Also, some of the test cases are very large - it's better to have lots
of smaller tests, so all errors can be found at once.

>
> Thanks,
> Gilles
>
> ---------------------------------------------------------------------
> To unsubscribe, e-mail: [hidden email]
> For additional commands, e-mail: [hidden email]
>
>

---------------------------------------------------------------------
To unsubscribe, e-mail: [hidden email]
For additional commands, e-mail: [hidden email]

Reply | Threaded
Open this post in threaded view
|

RE: [Math] BigDecimal to power

Andy Turner
I can spend some time to change the code. I'll wait to here from others if the functionality is wanted as part of Commons Math before I do too much...

I am using the Netbeans IDE with which it is trivial to make some of the changes you suggest (package and class naming, removing the @author tags and main methods).

I'll generate javadocs and make sure there are no issues with that. I'll make sure there is a clear description of each method and that any conditions or information about parameter values is detailed. I'll go through all the code and consider adding more comments in the methods to explain what is going on. Before I do this last bit, I'll have a look at some of the Maths source code to try and get a clearer idea of what is wanted in terms of in code documentation. Is there a particularly well documented class that anyone suggests I look at, or is there another resource you advise I use as a guide?

There must be reasons why System.out calls are not wanted. I shall make sure to use System.err when this is more appropriate. I have had issues with logging in the past (in non-test code) to do with it using too many of a very limited addressing (I think it was to do with file handlers with parallelised code executed on compute elements with multiple processors). Anyway, maybe I was doing something wrong and I should learn to do logging better.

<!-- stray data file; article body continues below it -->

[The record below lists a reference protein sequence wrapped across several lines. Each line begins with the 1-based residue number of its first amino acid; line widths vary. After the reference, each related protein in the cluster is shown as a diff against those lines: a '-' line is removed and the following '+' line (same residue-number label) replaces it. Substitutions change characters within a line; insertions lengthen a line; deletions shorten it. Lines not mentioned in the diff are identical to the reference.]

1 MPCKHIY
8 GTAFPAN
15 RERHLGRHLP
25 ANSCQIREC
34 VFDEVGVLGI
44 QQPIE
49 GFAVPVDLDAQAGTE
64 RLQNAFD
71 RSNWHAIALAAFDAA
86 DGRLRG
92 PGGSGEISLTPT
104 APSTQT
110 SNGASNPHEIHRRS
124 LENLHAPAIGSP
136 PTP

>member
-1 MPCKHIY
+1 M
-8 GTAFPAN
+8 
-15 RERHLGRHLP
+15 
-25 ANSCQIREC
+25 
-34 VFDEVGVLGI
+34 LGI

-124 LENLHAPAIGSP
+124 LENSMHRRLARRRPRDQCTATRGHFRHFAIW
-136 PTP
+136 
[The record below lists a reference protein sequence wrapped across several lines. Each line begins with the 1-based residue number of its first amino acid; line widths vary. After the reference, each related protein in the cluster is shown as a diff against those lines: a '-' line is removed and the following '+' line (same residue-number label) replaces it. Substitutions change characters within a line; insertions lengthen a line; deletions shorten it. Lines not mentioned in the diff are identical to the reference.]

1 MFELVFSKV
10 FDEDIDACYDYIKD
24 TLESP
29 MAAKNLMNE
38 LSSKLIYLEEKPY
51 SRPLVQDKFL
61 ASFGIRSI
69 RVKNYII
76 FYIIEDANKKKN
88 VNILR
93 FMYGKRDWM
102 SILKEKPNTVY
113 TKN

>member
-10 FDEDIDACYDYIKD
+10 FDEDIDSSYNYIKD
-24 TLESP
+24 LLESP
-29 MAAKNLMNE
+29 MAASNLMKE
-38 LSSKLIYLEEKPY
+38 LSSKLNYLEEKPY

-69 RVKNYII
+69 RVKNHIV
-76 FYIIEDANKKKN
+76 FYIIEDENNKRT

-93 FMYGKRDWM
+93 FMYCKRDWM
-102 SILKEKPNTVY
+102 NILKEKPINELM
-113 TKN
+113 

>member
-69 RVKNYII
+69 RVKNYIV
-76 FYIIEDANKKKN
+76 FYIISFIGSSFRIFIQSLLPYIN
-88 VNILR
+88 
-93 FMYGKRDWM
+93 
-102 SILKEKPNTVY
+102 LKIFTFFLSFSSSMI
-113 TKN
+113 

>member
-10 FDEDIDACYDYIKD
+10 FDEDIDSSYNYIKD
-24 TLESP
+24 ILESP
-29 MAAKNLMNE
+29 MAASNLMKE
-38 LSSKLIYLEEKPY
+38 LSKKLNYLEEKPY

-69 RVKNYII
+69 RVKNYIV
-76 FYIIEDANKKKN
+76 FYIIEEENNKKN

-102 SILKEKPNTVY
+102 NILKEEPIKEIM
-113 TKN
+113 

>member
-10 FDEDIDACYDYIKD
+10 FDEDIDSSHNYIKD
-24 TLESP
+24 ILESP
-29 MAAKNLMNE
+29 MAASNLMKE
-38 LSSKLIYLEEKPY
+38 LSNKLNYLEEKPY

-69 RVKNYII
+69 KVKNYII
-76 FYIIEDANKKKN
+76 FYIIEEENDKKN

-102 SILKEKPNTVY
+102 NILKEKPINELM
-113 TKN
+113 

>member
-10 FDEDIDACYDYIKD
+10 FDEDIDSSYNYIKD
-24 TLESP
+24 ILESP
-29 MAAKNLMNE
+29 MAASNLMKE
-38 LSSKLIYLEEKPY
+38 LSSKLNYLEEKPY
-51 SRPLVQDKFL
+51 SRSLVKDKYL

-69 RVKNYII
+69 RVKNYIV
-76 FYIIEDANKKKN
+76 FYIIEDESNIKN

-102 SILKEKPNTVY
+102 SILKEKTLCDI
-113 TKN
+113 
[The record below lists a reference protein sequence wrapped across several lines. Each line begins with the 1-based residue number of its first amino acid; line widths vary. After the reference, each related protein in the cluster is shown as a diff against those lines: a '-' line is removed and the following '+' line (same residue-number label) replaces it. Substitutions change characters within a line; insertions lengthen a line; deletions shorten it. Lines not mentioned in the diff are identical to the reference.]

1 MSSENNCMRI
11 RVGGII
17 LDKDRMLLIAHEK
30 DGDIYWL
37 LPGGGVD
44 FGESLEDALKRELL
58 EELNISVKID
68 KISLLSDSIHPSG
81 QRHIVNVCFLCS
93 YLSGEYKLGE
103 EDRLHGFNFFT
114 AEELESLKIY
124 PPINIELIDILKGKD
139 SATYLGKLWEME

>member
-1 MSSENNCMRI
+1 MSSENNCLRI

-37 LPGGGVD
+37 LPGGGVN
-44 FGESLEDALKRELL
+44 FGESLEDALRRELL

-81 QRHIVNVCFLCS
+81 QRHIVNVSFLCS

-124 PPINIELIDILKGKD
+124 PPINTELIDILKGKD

I shall mark those tests that are "self tests" and distinguish them from tests that are based on my human reckoning. I'll also try to add more tests that use other standard Java and Commons code. I was thinking to add comments in the testing code along the following lines:
// Source of tests expected result = "self test"
// Source of tests expected result = "human calculation"
// Source of tests expected result = "java.lang.Math.min(int,int)"
// Source of tests expected result = "Perl"

The library ojalgo (http://ojalgo.org/) might be used for some tests - it provides higher precision for some arithmetic than the standard offerings.

I'll look into using the Perl you mention. I can see some methods that could be used for equivallence testing, although not all methods I have developed have an equivallent (noteably, there is no power function for BigFloat as yet):